Trouble-Free Trailering

Repacking bearings in a few easy steps…

Neil Hamlin November 27, 2008

Wheel bearings may be the single biggest source of anguish for trailer boaters. Trust me when I tell you, there is absolutely nothing like the shock of watching one of your trailer’s wheels pass your tow vehicle while cruising down the highway. With the proper preventive maintenance, this will never happen to you.

Preventing Rust Trailer Axels

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The hub should slide off, but be careful not to allow the outer bearing to fall out . Photo: Tropic Trailer

The main problem with trailer bearings is that any air pocket in the hub cavity will contract when a hot hub is submersed in cool water. This forms a vacuum, which invites saltwater through the rear seals. By assuring there are little or no air pockets in the hub, trailer users can prevent this sort of destructive contamination. To avoid a potentially disastrous situation, your trailer wheel hubs should be repacked no less than once a year, and rebuilt whenever bearing damage is suspected.

Clean both bearings and hub with a cleaning fluid – acetone or mineral spirits work well.

To inspect and repack the hub, the trailer should be jacked up on a level surface – be sure to use jack stands. Remove the lug nuts and wheel, then remove the dust cap with a dust cap puller or a flathead screwdriver.

Now, remove the cotter pin or other locking device and take off the axle nut. The hub should slide off, but be careful not to allow the outer bearing to fall out Image 1. Turn the hub over and remove the inner seal with a seal puller Image 2.

You can also drive it out with a punch from the front side. Don’t worry about damaging the seal, as they should always be replaced. Clean both bearings and hub with a cleaning fluid – acetone or mineral spirits work well. Once the parts are clean and dry, inspect for any scoring, pitting, or discoloration. Check the races that are still in the hub as well and if there is any sign of damage, the entire hub should be rebuilt. Image 3 (Removing Races), Image 4 (Installing Races)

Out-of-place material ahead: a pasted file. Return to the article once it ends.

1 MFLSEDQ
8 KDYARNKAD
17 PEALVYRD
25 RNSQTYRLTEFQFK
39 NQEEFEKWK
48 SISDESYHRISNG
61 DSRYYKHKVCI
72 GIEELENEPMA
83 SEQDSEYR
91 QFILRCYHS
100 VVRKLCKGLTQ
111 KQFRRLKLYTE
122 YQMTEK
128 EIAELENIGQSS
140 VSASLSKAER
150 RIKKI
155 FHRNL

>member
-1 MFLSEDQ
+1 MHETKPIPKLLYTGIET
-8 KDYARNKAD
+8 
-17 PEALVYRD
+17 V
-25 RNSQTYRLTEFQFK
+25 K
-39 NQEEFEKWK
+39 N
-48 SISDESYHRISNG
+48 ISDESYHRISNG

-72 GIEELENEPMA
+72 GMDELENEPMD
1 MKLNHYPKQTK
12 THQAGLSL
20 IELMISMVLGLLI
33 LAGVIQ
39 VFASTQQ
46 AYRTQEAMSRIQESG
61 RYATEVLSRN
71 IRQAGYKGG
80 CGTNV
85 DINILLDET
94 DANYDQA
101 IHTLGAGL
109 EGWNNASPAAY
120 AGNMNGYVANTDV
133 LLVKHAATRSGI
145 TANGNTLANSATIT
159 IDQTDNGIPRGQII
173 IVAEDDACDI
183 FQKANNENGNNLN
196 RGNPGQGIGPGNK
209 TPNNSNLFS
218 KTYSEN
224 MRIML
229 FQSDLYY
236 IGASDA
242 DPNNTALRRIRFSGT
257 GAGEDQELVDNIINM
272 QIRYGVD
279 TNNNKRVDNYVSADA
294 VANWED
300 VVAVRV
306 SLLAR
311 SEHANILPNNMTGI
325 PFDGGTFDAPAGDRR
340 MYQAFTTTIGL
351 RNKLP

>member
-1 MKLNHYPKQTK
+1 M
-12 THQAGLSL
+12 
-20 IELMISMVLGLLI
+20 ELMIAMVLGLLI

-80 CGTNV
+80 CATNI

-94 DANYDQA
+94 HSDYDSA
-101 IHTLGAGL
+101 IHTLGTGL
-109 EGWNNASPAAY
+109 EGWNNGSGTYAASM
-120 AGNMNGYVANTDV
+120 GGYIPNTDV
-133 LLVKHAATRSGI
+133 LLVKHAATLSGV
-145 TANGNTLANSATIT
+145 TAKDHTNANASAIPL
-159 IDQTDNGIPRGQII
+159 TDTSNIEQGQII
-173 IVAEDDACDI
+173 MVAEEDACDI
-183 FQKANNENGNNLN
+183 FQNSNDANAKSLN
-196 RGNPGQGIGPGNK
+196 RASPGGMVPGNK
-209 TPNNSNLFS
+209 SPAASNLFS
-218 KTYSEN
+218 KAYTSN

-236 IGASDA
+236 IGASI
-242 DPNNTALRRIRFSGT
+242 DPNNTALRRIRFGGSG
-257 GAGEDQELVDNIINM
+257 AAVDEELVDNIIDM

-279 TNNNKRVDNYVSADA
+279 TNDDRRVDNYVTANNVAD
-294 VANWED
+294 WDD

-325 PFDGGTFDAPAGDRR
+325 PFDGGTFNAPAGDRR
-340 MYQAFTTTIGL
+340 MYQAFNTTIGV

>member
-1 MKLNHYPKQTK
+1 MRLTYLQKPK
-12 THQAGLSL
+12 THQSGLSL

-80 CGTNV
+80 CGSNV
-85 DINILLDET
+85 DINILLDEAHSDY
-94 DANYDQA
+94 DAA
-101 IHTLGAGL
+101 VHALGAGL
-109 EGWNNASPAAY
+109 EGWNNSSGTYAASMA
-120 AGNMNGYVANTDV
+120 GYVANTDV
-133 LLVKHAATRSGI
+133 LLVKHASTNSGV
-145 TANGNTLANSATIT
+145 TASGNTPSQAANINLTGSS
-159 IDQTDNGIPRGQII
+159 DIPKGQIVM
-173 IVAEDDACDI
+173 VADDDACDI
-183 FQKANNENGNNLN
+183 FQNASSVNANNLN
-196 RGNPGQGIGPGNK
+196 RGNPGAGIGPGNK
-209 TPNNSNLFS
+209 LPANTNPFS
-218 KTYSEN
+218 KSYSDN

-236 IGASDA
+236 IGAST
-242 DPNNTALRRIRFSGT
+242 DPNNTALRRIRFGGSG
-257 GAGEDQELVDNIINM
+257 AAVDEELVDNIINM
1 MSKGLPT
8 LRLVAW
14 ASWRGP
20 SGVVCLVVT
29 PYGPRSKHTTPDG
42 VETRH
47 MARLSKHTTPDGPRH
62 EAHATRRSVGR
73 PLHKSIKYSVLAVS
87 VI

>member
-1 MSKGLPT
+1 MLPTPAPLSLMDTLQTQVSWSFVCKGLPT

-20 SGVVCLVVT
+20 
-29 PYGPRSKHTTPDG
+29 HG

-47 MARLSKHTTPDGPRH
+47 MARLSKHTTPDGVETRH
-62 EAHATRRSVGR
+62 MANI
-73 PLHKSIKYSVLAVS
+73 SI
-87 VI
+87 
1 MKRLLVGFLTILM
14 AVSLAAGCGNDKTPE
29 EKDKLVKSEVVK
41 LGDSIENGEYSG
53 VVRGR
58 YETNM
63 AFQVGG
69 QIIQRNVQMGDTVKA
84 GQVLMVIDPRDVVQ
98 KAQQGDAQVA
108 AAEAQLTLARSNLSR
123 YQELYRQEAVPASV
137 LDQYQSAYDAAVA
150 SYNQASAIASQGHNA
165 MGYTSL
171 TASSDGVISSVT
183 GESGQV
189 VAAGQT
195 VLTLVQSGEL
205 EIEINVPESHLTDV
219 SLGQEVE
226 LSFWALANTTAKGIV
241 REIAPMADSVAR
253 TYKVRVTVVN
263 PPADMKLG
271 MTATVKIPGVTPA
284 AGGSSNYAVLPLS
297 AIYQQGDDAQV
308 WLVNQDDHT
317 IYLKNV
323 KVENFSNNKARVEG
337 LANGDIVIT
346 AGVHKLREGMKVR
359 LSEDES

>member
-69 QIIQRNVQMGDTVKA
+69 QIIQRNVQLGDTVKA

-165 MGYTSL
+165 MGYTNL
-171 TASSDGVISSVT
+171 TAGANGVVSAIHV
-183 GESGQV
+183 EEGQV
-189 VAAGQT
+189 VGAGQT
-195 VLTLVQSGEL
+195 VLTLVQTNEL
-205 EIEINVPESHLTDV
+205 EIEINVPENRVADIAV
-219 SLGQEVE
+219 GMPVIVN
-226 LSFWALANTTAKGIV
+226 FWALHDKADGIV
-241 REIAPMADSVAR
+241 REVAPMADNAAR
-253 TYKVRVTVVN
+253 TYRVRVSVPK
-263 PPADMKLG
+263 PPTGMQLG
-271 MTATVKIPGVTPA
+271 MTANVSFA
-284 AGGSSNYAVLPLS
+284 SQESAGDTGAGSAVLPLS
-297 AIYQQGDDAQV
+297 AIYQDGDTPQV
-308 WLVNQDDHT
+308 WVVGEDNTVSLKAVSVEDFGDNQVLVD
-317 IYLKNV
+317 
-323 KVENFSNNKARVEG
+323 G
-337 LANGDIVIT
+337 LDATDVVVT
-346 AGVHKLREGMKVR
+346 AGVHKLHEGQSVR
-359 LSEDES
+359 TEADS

If all the parts appear in good condition, proceed with the repacking process. First repack the bearings with marine-grade grease. If you do not having a bearing packer, you can use the old method of putting a glob of grease on your palm and scraping the edge of the bearing across the grease Image 5. Make sure you do a final wipe of the hubs’ inner surface to remove any dust and grime.

Start with the hub lying bottom up on a bench. Apply a glob of grease to the inner race and hub cavity. Now insert the inner bearing into its race while turning the bearings’ taper to match the races’ taper. Take the new seal and drive it flush with a block of wood and hammer. Turn the hub over to the front and repeat the process with the outer bearing. You want the hub to be full of grease. Before you install the hub make sure the spindle is clean and free of damage. Any slight imperfections may be sanded with an 80-grit emery cloth Image 6. Grasp the hub with both hands and use your thumbs to prevent the outer bearing from falling out Image 7. Gently slide the hub onto the spindle until it is fully seated. The spindle may push out excess grease, but it can be used later when remounting the dust cap. Install the axle washer and the axle nut. Tighten the nut while turning the hub, then stop and back off to the next castellation; install the cotter pin. You never want to over-torque a hub, but you don’t want any noticeable endplay. Pack the dust cap with the extra grease and install it with a dust cap driver. While the entire process may sound difficult, with the right tools it is actually quite easy. If you don’t feel comfortable doing the job yourself, it is best left to a professional.

Hub Types

Posi-Lube or Accu-Lube axles have grease fittings drilled into the end of the spindle. The grease enters the hub from just behind the rear seal and will force the old grease and dirty seawater out of the hub.

Quality Check

An easy way to check your bearings before any trip is to jack up your trailer and give the wheels a spin. The tire should spin smoothly and silently. Now check the endplay. There should be no more than 1/16” at the end of the wheel.

Bearing Protectors

Bearing Protectors are handy for keeping the dust cap full of grease but do little to expel any water or contaminated grease. Bearing Buddy (www.BearingBuddy.com) is an effective protector but care must also be used, as too much grease can blow out the inner seal.

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